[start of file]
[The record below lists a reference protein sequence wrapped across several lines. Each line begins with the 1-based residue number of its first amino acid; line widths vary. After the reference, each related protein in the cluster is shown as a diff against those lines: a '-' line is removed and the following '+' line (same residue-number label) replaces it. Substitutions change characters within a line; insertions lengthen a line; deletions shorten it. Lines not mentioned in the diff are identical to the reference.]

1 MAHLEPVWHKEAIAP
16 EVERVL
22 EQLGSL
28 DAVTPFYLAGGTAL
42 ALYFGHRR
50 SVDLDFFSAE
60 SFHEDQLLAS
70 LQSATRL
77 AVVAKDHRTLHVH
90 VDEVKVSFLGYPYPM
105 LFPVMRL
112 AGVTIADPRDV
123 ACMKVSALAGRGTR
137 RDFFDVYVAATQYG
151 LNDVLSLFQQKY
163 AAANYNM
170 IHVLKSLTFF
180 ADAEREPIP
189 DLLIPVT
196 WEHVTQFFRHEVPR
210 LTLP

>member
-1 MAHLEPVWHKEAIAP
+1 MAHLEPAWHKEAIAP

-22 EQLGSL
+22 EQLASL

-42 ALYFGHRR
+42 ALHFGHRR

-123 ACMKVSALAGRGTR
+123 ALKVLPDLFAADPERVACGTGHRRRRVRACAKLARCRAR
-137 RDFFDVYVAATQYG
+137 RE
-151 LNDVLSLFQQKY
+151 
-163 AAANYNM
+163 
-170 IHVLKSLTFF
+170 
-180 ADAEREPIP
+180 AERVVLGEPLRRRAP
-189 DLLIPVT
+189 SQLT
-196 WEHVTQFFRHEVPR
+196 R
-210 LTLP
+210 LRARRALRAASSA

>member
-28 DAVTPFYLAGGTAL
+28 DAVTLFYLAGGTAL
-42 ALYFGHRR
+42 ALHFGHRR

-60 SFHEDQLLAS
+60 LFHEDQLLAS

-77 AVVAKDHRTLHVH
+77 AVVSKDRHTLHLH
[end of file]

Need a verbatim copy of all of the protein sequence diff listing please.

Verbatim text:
[The record below lists a reference protein sequence wrapped across several lines. Each line begins with the 1-based residue number of its first amino acid; line widths vary. After the reference, each related protein in the cluster is shown as a diff against those lines: a '-' line is removed and the following '+' line (same residue-number label) replaces it. Substitutions change characters within a line; insertions lengthen a line; deletions shorten it. Lines not mentioned in the diff are identical to the reference.]

1 MAHLEPVWHKEAIAP
16 EVERVL
22 EQLGSL
28 DAVTPFYLAGGTAL
42 ALYFGHRR
50 SVDLDFFSAE
60 SFHEDQLLAS
70 LQSATRL
77 AVVAKDHRTLHVH
90 VDEVKVSFLGYPYPM
105 LFPVMRL
112 AGVTIADPRDV
123 ACMKVSALAGRGTR
137 RDFFDVYVAATQYG
151 LNDVLSLFQQKY
163 AAANYNM
170 IHVLKSLTFF
180 ADAEREPIP
189 DLLIPVT
196 WEHVTQFFRHEVPR
210 LTLP

>member
-1 MAHLEPVWHKEAIAP
+1 MAHLEPAWHKEAIAP

-22 EQLGSL
+22 EQLASL

-42 ALYFGHRR
+42 ALHFGHRR

-123 ACMKVSALAGRGTR
+123 ALKVLPDLFAADPERVACGTGHRRRRVRACAKLARCRAR
-137 RDFFDVYVAATQYG
+137 RE
-151 LNDVLSLFQQKY
+151 
-163 AAANYNM
+163 
-170 IHVLKSLTFF
+170 
-180 ADAEREPIP
+180 AERVVLGEPLRRRAP
-189 DLLIPVT
+189 SQLT
-196 WEHVTQFFRHEVPR
+196 R
-210 LTLP
+210 LRARRALRAASSA

>member
-28 DAVTPFYLAGGTAL
+28 DAVTLFYLAGGTAL
-42 ALYFGHRR
+42 ALHFGHRR

-60 SFHEDQLLAS
+60 LFHEDQLLAS

-77 AVVAKDHRTLHVH
+77 AVVSKDRHTLHLH